with a hard
blow with his right he unnerves his hand. Now
the fugitive lurches forward
until he has crossed the Dirsean river—breathing a
sigh of relief
at the sight of Thebes, his seven-gated city—when he
is suddenly seized
by blood-spattered Creon, who killed his brother—
standing behind them,
lashing them all into his battle—and he is
From this it is clear not only where Brecht’s sympathies lie, but also where he intends for the sympathies of his audience to rest as well.
According to Brecht’s version, Polyneices and Eteocles were never divided; rather they were comrades for Thebes in a war where Creon was “lashing them all into his battle.” It isn’t the treasonous act at subjugating the city of Thebes, then, for which Polyneices is guilty in the eyes of Creon; instead, it is simply the act of desertion upon witnessing the death of a brother for whom he obviously cared. Combined with the image of a “blood-spattered Creon,” and the inference of blame that Brecht casts upon the king, the gory picture of a tyrannical despot becomes assuredly associated with Creon.
A staunch Communist, Brecht was a vocal opponent to the Nazis and the lingering post-war Fascism (Bentley, Memoir), and his Antigone is no exception to these political proclivities. The idea of fate is nearly non-existent in Brecht’s version, and instead he emphasizes the theme of the individual fighting against an unjust establishment within the context of war.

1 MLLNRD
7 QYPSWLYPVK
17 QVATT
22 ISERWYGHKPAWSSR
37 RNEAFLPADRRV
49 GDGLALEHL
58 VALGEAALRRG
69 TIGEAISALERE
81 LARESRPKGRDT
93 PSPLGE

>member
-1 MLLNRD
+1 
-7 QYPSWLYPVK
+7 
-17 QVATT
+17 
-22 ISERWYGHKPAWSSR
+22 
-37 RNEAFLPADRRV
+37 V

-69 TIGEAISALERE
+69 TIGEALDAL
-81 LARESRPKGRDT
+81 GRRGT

In her preface to her own translation of Brecht’s Antigone, Judith Malina mentions that “Brecht himself developed the text in a direction that underscores the play’s relevance to the Nazi debacle” (v). This is illustrated by the fact that the war which functions as a back story in each of the other versions, including Sophocles’, becomes the context of action in Brecht’s play. In this version they are in the midst of the war, as opposed to having just won it. Here, it is tangible and present, but instead of it being fought at and around the seven gates of Thebes where Creon and Eteocles are forced into a necessary stance of defense, Creon has driven his war to the Argives. The war in Brecht’s Antigone, as opposed to that in Sophocles, is an act of aggression, and he uses this to establish an association between it, and the Nazis of World War II.